Watching the movie got me to thinking about the book again. I first read Wuthering Heights as a preteen and loved it -- not because I identified with Heathcliff's and Catherine's ill-starred romance (ironically, I identify with it much more strongly now, watching the film as an adult who knows how destructively snobbish/bigoted a society can be, than I did reading the book as a child) but because, even at that young age, I recognized it for the literary masterpiece it was. If I had to choose my favorite novel about a poor man who disappears for many years to make his fortune and then returns to his former hometown only to find that the fickle girl he wanted to impress with his ill-gotten wealth has married someone else, I would choose Wuthering Heights over its descendant The Great Gatsby in a heartbeat. The quasi-incestuous overtones of the main coupling in Wuthering Heights invite comparison to another complexly layered British novel, Ford Madox Ford's Parade's End, but Parade's End has never caught on with the general reading public to the extent Wuthering Heights has. With its tautly intricate narrative structure, Wuthering Heights feels like a miracle of Nature, an act of God, rather than something penned by a imperfect mortal's hand: it has the effortless immediacy and consummate perfection of Athena springing, fully-formed, from the skull of Zeus.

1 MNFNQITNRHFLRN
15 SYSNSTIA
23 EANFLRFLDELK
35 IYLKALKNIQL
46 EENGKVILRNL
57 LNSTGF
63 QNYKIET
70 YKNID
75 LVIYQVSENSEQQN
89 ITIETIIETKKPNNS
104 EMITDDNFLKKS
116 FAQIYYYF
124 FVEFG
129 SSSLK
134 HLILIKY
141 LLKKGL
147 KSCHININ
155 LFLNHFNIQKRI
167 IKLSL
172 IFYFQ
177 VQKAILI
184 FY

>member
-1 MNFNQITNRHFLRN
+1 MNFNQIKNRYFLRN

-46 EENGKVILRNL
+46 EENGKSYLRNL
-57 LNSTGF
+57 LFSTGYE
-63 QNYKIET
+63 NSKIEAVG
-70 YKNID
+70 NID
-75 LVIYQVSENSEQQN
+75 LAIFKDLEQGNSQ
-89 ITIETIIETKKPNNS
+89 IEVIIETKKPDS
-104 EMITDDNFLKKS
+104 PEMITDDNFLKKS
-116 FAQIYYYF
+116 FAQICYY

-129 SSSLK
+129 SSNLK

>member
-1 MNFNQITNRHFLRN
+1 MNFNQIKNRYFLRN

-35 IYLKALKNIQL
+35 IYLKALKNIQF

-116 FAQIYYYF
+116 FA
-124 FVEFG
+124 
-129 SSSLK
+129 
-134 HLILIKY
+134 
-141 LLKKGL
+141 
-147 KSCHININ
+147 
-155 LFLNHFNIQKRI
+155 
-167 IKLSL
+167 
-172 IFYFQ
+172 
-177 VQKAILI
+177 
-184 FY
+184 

(It goes without saying that this novel is not "romantic," that its hero is abusive, and that its characters are overall not "likable," but anyone who thinks that any of these is a good reason for dismissing a classic of this caliber is weird in my book.)